When I am facing challenges, I remind myself I am the winning sperm out of 400,000,000 and if I made it here I can pretty much accomplish anything if I put my mind to it.

I constantly ask the question: ‘How can I be of a greater service to others’ and one of the answers so far is to be kind, compassionate and caring to other people.

But my burning question is: ‘How can I become better at whatever I do’ that is, having the greatest impact, because this transcends occupation, this delves into the realm of purpose and my own mission in life.

 

Connecting to ‘Source’

This puts things in perspective and helps me raise my vibration, connection to source, God, Yahweh, or whoever you believe in.

I am not preaching Religion, I am preaching ‘Faith’ in yourself and your ability to manifest what you want in life with the help of our Divine Creator regardless of what you call him or her.

We have to start listening to that inner voice and block out all the noise around us, the TV, news, ads, internet, smartphone, sex, drug, rock’n’roll, Justin Beaver, Kylie Minogue, etc. are craving for our attention, and sometimes we need to block them out to listen to your own voice.

There are many people out there who think (preach) to know the truth, but have they ever walked a mile in your shoes? Unless they have, how do they know is best for me or you?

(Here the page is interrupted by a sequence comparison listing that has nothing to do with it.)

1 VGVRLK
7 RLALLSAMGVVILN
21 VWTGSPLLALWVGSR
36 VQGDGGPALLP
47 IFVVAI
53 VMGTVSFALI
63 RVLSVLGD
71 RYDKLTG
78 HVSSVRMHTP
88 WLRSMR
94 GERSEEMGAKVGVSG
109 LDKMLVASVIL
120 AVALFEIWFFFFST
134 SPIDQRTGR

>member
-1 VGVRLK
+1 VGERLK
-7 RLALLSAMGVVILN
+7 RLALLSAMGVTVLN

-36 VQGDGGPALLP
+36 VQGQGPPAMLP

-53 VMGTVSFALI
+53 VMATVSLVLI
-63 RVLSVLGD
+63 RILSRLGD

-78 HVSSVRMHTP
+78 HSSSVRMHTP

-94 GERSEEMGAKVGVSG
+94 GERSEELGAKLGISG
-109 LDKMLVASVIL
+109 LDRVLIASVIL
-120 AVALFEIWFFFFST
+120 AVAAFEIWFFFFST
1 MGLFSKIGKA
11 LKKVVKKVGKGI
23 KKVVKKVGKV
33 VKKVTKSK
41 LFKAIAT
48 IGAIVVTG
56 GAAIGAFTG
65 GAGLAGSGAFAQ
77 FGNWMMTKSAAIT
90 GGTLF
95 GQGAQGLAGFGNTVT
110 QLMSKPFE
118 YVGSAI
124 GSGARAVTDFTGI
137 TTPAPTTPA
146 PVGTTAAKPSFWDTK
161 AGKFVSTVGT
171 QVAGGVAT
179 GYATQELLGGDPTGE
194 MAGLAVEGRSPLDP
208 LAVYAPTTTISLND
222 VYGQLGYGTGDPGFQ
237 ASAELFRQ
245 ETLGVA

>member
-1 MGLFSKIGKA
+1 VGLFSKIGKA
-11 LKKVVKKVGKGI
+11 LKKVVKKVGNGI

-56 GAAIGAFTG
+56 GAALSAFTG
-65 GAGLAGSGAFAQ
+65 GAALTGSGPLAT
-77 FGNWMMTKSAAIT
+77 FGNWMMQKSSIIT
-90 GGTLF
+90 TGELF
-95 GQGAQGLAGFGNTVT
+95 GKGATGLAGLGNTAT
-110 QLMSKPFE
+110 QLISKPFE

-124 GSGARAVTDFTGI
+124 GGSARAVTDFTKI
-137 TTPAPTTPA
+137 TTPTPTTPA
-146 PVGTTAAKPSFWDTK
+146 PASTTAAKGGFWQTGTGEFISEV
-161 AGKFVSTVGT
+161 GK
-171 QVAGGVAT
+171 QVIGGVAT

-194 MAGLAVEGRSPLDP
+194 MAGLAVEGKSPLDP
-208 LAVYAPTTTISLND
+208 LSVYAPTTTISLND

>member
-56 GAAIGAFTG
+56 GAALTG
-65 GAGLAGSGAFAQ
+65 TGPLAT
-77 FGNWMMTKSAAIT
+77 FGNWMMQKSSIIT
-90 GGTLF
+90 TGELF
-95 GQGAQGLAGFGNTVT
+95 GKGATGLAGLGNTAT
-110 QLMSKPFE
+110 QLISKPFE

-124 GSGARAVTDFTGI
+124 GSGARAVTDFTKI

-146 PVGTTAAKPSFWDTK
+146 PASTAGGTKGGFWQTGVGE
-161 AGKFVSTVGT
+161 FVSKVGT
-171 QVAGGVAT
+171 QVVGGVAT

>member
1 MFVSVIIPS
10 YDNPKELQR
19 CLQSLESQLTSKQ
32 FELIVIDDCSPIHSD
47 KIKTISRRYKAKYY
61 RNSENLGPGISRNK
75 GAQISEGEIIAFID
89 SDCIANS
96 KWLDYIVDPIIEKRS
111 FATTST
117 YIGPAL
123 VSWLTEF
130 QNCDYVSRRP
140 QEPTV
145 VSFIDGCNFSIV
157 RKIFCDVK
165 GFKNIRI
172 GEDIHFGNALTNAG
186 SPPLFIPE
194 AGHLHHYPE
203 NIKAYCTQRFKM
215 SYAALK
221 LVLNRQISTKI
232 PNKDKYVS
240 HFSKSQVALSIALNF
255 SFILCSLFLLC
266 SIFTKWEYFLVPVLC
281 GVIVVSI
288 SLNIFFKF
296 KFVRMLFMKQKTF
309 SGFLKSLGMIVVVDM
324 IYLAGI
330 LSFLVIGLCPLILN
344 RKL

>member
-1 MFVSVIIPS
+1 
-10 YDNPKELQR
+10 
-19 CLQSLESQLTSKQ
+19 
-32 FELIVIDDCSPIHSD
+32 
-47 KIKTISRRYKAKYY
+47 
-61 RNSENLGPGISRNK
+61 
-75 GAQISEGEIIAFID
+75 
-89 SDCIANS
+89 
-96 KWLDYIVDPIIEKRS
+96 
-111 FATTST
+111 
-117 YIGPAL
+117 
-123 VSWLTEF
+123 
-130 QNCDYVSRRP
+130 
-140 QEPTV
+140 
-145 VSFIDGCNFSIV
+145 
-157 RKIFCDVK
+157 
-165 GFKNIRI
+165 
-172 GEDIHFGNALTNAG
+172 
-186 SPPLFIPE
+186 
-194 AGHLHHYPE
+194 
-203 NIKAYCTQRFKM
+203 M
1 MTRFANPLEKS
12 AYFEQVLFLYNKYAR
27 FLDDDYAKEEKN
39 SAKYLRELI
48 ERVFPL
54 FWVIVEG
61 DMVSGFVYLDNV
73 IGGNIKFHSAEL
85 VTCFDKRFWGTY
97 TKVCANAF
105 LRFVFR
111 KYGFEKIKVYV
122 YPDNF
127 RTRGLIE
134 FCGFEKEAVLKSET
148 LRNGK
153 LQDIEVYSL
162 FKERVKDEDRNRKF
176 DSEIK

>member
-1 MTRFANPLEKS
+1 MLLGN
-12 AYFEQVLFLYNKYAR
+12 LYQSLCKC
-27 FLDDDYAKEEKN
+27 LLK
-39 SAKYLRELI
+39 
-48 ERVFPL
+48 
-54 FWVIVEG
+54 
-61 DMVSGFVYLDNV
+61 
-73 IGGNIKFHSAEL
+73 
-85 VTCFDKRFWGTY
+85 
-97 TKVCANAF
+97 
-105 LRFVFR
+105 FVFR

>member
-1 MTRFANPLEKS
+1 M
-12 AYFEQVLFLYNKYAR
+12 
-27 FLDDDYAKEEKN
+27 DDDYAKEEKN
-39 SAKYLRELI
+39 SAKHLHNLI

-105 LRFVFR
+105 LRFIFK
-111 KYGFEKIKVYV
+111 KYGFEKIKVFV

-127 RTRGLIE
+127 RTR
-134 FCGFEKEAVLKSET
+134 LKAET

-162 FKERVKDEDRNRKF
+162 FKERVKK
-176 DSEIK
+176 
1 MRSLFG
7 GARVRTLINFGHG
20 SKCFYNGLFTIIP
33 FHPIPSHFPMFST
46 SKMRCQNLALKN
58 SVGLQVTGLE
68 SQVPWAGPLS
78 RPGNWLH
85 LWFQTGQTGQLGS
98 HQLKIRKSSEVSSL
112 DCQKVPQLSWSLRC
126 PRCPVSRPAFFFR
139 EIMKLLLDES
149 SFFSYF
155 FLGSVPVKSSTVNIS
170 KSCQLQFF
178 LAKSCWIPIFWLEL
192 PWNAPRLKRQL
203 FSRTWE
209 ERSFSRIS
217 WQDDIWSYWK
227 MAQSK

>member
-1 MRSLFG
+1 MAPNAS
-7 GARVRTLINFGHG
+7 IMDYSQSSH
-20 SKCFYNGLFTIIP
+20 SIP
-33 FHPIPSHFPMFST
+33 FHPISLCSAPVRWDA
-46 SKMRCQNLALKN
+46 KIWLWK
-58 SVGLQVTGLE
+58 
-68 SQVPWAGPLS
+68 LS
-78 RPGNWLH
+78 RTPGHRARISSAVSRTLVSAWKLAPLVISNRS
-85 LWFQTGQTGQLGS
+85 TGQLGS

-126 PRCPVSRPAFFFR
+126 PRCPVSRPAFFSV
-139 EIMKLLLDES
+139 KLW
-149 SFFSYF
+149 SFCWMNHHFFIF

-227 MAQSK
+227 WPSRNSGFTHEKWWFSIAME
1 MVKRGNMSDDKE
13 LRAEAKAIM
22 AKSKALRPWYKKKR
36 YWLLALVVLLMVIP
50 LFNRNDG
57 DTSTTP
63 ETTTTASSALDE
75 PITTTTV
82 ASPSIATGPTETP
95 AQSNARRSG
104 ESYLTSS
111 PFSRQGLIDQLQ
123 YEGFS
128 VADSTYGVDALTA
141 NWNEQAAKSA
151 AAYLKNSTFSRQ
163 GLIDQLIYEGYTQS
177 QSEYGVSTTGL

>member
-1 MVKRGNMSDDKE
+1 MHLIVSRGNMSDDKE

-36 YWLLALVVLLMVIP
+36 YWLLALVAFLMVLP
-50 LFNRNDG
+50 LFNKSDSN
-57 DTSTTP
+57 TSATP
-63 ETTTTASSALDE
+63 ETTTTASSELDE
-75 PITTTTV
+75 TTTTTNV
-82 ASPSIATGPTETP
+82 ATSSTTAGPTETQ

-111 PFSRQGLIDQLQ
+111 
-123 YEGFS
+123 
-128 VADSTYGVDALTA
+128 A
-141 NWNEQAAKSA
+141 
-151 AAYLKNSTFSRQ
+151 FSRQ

You and I are in control of our own destiny

And as a last point, we have been taught we have no power over our own lives, but it is not true, we have the power to make anything happen, all we have to do is to have a vision, develop a plan/strategy and be willing to work hard for it.

By bettering myself and improving my skills I feel more confident about the future and takes away a lot of the uncertainty I feel about the future, every person at some point is concerned about the future, take charge and manifest a better tomorrow by improving yourself now.

If you feel you are stuck in your job, do some online courses, every skill counts and it will look favorable on you CV. Believe it or not, studying has helped me focus on other things rather than the stress of work as it has given me the skills and confidence to solve problems at a higher level.

If you have any other ways you deal with stress, please comment below, let us get the conversation started.